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Sunday, July 14, 2013

Learning New Patterns of Behavior July 14, 2013

I had a humbling experience this week that helped me understand how difficult it is to be a person with dementia.
We all know that it is hard to break old habits; we decide not to smoke cigarettes and we reach for one anyway for a long time after we have made the decision. We decide to park the car at the end of the mall lot so we get a bit more exercise and we pull into the first open space near the entrance.
We decide not to eat after eight o'clock in the evening because we know it is better for our digestion --and our waistlines, but during the commercial break we get a snack anyway. The list goes on and on and I for one, have never associated this difficulty with the decision-making problems of those who have early stage Alzheimer's disease because these decisions are so problematic all of our lives, not merely as we age.

In the reprint of the Stages of Alzheimer's disease published by the Alzheimer's Association we see that "problems with decision-making" is listed as an early symptom of the disease--not in isolation of course, but as a pattern of behavior that we don't recognize in our loved ones until it is pronounced because we all experience these small examples of repeating habits of behavior after we have decided to change the pattern.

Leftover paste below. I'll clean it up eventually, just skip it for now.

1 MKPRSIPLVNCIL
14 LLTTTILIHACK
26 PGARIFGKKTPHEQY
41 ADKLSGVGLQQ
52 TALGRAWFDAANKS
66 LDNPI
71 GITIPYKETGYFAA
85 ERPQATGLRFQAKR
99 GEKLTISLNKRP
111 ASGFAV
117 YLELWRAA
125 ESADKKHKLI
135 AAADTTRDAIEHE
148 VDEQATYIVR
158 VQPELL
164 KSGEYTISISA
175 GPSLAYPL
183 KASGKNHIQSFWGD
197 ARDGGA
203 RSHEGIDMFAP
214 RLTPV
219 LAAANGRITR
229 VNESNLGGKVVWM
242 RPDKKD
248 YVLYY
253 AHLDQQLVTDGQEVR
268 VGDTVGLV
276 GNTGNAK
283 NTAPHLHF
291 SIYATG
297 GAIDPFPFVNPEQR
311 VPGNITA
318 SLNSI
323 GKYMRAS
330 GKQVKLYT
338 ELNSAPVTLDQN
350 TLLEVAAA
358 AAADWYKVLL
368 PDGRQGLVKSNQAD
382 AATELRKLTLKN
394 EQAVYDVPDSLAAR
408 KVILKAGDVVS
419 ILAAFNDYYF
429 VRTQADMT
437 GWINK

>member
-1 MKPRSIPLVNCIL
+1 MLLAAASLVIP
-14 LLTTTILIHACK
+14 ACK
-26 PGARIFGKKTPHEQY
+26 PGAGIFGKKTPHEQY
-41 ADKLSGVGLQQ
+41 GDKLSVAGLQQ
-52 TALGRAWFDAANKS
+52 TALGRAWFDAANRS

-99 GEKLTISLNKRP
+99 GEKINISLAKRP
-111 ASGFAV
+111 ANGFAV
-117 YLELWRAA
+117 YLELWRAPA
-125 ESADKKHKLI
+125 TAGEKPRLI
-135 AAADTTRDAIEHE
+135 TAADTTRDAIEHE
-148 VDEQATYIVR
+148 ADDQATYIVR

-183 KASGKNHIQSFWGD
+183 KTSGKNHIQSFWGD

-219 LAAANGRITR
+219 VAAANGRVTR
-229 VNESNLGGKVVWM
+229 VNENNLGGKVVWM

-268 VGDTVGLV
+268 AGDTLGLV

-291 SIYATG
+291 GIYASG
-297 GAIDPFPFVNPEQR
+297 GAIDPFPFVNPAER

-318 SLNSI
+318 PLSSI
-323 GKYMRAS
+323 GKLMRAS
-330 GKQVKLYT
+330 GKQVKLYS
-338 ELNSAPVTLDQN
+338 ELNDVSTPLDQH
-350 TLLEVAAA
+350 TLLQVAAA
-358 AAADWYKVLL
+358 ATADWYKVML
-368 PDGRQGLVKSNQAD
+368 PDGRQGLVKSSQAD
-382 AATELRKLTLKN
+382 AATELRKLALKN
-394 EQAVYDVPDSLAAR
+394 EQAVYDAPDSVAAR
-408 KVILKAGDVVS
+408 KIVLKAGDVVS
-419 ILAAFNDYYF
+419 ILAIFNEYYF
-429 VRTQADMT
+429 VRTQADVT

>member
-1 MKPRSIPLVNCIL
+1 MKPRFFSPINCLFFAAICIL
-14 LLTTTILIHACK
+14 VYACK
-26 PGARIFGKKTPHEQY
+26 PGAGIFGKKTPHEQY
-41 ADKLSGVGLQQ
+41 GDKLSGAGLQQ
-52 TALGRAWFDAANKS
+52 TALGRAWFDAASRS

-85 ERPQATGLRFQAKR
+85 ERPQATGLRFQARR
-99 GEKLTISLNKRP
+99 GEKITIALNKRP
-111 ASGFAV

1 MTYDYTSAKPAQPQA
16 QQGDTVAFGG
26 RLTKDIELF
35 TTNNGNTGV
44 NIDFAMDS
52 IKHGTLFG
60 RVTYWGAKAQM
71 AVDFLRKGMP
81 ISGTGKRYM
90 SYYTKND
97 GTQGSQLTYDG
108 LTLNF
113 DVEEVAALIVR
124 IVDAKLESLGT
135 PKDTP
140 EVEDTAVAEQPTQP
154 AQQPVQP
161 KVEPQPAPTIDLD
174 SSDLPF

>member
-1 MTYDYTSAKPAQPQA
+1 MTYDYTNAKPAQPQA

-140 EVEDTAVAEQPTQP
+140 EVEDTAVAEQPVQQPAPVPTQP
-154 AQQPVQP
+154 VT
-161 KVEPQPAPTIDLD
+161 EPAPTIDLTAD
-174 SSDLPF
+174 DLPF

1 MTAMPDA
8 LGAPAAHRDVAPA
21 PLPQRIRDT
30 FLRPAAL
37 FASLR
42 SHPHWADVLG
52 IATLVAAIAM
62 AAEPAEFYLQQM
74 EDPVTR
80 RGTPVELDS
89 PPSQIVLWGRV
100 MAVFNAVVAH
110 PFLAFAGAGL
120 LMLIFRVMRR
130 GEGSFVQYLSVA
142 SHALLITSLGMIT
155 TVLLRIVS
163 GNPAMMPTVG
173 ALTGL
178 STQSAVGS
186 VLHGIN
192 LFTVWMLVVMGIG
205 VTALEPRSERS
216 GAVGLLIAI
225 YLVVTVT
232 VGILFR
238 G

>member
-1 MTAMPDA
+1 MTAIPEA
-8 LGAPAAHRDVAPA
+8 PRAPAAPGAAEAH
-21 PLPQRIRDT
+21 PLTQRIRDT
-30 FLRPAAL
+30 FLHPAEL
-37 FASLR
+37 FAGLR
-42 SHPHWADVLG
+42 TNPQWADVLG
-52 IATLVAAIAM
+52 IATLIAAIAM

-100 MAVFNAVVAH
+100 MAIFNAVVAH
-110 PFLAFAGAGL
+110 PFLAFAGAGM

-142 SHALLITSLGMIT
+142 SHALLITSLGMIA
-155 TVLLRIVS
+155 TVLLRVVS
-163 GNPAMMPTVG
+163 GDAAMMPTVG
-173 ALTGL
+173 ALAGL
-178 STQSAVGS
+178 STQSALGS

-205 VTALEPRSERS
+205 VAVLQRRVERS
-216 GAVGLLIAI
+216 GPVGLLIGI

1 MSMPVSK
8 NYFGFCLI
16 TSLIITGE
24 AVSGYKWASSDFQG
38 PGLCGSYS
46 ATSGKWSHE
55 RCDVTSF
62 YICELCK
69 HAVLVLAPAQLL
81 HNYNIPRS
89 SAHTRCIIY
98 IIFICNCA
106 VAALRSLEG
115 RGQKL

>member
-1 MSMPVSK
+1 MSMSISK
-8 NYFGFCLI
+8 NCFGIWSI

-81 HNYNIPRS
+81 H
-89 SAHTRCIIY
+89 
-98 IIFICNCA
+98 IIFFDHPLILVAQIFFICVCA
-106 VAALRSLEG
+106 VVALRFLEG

Last week I had the carpets in the house cleaned; it is amazing how much of the desert gets carried into the house and deposited in the carpet! I decided to change the pattern of a lifetime and to remove my shoes at the entrance from the garage and change to slippers to wear in the house. Simple solution to keeping the carpets clean longer, right?
I moved a shoe rack to the laundry room to store my outdoor summer sandals and I planned to change into a pair as I left the house. I washed the soles of my slippers which I sometimes wear into the garage or when taking out the trash.

However, one evening this week I had plans to meet some friends for dinner and I didn't realize until I parked the car in the lot that I was still wearing my fluffy slippers! The table was not ready and I had to sit in the foyer while everyone I thought was looking at my feet and wondering what was wrong because I was wearing house slippers!

For our loved ones with Alzheimer's disease it is impossible for them to learn a new repetitive skill such as placing their dishes into the sink, especially if they have never had to do so when they were working and their spouse did it for them for years. But it becomes also difficult for our loved ones to remember to perform the routine tasks they have always done, like flushing the toilet.

Once again, I remind myself and the other caregivers to reduce our expectations of ourselves and our loved ones, simplify our lives as we care for our loved ones with dementia and have patience with ourselves as we change our patterns of behavior to accommodate their reduced skills.
 

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